Profanity increases among teens - WALB.com, Albany News, Weather, Sports

Profanity increases among teens

  • More WALB News10 HeadlinesMore News HeadlinesMore>>

  • DCP searching for missing elderly man

    DCP searching for missing elderly man

    Wednesday, July 30 2014 2:18 AM EDT2014-07-30 06:18:44 GMT
    Dougherty County Police are searching for 71 year-old Ronald Sutton Hausman. He was last seen at his home around 10:00 Tuesday night on the 1700 block of Doug Lane.More >>
    Dougherty County Police are searching for 71 year-old Ronald Sutton Hausman. He was last seen at his home around 10:00 Tuesday night on the 1700 block of Doug Lane.More >>
  • Vandals target Habitat for Humanity

    Vandals target Habitat for Humanity

    Tuesday, July 29 2014 11:57 PM EDT2014-07-30 03:57:21 GMT
    Vandals hit Albany Habitat homes.More >>
    Vandals hit Albany Habitat homes.More >>
  • Poor fire protection leads to skyrocketing insurance costs

    Poor fire protection leads to skyrocketing insurance costs

    Tuesday, July 29 2014 11:54 PM EDT2014-07-30 03:54:39 GMT
    Some Worth County homeowners are seeing steep increases in their insurance premiums because of poor fire protection.More >>
    Some Worth County homeowners are seeing steep increases in their insurance premiums because of poor fire protection.More >>

Albany- Profanity is not a class taught in school, but many students seem to be picking it up in the hallways.

"In school, in the hallways, in class a lot, it's just, it's part of the everyday language," said Phylicia Thompson, Albany High junior.

"Definitely we hear it a lot, in the hallways, if my friends aren't saying it, we say curse words a lot as a generation, we curse a lot," said Jessica Cruel, Albany High sophomore.

School administrators say, its a growing problem.

"There's been a sharp rise in cursing, in the hallways and in casual conversation that the teachers hear in the classroom," said Dr. Gary Dorough, Albany High School Principal.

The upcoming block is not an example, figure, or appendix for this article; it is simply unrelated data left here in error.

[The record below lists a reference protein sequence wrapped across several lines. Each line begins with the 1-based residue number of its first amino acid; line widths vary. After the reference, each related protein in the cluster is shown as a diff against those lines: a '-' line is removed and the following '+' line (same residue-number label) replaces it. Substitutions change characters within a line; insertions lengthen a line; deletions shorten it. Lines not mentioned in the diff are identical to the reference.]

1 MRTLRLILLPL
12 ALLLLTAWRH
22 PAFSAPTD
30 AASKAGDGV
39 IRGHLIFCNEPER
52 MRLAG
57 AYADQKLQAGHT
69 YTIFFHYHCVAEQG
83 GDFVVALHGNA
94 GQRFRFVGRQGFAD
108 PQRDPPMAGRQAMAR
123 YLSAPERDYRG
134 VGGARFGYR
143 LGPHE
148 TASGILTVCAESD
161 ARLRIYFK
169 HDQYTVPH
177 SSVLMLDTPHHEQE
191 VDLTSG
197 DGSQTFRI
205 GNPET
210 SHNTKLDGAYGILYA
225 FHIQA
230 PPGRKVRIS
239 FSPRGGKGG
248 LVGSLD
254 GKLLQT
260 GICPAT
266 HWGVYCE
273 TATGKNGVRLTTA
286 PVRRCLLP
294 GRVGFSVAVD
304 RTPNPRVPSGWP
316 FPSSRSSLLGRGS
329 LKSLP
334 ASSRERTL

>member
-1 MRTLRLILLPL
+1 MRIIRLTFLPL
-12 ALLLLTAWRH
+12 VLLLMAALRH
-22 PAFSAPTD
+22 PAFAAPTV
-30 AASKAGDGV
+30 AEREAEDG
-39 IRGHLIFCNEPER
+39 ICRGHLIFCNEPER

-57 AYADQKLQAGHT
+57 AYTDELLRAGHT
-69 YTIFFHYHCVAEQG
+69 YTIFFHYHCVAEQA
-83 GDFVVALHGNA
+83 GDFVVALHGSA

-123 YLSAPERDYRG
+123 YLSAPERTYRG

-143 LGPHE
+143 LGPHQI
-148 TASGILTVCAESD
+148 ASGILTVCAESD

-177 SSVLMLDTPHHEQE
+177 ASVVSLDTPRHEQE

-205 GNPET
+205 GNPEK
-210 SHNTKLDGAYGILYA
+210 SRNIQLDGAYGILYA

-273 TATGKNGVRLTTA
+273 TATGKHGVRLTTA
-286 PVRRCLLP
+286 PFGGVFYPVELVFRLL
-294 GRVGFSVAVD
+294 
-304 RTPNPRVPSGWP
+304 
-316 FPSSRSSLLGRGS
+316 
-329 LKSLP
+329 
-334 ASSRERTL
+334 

It's something schools are taking seriously.

"We deal with the cursing as priority one in the code of conduct. We give them a first offense, second offense, third offense," said Dorough. A punishment could include anything from five days detention to a parent conference, but why are kids using this obscene language?

"Trying to fit in, trying to make themselves more impressive and stronger," said Thomas Smith, Albany Tech student.

"It's allowed on TV so people have a lot of access to it. I think they hear it a lot so they think it's really common for people to. It's part of the common language," said Cassie Syfrett, Albany High School junior.

Some parents say it's too much.

"Especially when they get around their friends, so at home I try to watch my language and watch what they watch on TV," said Nicole Wright, a parent of two.

Nicole Wright has taken serious steps. Her kids aren't allowed to watch certain cartoons because of language.

"In my kids room's, no cable whatsoever, I unhooked the cable," said Wright.

Despite the punishments, teens say they don't expect the foul language to stop.

"Once you start using it, you can't really stop, it's kind of hard," said Cruel.

There are some tips to help you tame your tongue. You should recognize swearing does damage. Start by eliminating casual swearing. Practice being patient, and remember cope don't cuss. In the end, you really need to work at it to keep from using profanity.

posted by jennifer.emert@walb.com